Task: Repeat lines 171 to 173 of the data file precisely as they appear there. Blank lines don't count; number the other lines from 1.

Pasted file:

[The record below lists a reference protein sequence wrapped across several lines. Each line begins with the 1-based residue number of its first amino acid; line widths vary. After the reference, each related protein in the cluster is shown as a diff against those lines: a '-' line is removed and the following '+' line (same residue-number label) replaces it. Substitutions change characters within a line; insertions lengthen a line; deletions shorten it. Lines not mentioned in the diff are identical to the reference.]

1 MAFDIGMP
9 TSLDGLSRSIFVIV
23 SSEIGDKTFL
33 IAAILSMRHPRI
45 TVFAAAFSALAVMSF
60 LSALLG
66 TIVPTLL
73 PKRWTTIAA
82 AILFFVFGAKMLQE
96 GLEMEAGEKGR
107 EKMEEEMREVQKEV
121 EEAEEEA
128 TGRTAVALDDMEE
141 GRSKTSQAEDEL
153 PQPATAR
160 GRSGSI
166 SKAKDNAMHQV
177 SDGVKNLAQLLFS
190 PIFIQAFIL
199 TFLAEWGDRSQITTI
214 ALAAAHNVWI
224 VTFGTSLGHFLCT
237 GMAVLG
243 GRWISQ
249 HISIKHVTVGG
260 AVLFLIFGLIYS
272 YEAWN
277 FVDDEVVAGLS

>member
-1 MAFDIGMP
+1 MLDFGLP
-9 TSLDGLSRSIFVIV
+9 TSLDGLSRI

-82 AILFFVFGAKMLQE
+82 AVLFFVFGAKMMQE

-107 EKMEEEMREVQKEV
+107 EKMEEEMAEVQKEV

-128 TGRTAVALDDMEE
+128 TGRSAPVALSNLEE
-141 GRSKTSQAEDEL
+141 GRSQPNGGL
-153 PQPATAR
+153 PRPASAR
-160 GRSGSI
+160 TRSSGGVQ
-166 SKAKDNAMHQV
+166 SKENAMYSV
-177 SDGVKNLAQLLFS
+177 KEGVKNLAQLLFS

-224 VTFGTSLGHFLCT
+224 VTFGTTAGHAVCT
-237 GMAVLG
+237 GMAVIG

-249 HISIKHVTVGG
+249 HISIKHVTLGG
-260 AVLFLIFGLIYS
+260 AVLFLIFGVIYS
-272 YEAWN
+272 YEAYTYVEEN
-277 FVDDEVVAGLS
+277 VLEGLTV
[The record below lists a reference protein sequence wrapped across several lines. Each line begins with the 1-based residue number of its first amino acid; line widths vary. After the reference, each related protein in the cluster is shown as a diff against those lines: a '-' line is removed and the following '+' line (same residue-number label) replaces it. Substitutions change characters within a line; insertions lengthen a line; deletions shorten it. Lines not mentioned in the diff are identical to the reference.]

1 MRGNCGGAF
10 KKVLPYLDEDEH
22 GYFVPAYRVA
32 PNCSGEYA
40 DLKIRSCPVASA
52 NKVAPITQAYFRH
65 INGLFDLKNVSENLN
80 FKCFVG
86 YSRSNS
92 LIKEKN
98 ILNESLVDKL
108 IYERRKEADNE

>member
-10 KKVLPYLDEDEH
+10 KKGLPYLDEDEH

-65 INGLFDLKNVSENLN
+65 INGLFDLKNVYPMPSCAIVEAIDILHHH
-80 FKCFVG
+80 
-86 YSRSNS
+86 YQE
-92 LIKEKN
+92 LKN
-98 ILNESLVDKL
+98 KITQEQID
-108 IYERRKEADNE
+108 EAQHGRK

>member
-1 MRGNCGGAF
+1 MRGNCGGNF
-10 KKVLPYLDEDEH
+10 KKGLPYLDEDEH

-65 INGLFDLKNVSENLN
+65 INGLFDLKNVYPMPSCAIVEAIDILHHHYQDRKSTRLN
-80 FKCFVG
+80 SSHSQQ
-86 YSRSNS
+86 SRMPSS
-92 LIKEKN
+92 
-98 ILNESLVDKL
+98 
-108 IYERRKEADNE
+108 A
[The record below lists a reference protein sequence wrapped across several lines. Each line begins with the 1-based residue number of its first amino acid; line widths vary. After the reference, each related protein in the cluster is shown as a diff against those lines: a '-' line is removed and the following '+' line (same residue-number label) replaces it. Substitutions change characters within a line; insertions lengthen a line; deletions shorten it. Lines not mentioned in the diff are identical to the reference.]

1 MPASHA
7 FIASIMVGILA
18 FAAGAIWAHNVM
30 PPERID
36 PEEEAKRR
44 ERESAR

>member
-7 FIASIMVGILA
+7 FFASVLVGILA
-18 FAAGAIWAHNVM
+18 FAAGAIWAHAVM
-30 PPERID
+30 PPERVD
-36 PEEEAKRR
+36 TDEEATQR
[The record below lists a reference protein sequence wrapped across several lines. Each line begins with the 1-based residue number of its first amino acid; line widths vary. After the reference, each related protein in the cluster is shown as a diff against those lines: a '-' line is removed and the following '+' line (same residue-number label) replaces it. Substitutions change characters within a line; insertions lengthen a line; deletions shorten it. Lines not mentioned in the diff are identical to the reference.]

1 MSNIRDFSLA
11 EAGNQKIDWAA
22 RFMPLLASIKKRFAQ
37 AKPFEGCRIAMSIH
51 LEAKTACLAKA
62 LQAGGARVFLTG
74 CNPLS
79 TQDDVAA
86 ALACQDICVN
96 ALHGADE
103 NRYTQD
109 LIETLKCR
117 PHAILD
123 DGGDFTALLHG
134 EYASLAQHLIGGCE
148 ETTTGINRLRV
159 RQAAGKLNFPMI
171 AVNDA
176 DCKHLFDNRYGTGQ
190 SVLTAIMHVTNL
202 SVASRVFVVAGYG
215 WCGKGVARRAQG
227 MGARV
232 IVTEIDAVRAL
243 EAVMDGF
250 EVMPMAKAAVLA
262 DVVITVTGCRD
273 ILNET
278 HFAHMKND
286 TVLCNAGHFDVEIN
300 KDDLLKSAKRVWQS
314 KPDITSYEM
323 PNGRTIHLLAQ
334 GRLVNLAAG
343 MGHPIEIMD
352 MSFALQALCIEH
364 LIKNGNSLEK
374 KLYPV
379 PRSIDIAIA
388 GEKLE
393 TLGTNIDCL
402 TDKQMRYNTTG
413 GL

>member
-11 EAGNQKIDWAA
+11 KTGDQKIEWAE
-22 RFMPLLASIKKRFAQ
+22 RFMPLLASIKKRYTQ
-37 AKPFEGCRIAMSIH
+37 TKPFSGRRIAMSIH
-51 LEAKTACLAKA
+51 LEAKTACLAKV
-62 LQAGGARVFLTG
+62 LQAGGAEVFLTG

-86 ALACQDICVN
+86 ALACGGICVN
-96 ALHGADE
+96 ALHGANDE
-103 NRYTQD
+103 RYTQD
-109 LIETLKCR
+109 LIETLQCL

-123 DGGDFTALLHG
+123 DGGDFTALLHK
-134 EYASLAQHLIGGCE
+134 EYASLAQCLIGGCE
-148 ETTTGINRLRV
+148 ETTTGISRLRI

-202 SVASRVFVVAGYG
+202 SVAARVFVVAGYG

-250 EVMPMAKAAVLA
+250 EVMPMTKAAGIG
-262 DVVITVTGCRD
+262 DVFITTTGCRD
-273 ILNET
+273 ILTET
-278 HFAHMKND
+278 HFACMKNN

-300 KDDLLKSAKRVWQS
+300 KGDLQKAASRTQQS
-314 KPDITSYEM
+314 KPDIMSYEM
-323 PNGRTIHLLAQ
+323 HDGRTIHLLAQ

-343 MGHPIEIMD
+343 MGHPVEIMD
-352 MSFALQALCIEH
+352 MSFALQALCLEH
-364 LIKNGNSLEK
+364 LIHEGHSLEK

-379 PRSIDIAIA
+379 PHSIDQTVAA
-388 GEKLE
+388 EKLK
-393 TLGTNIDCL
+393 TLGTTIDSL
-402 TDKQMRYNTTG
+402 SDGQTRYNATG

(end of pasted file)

-22 RFMPLLASIKKRFAQ
+22 RFMPLLASIKKRYTQ
-37 AKPFEGCRIAMSIH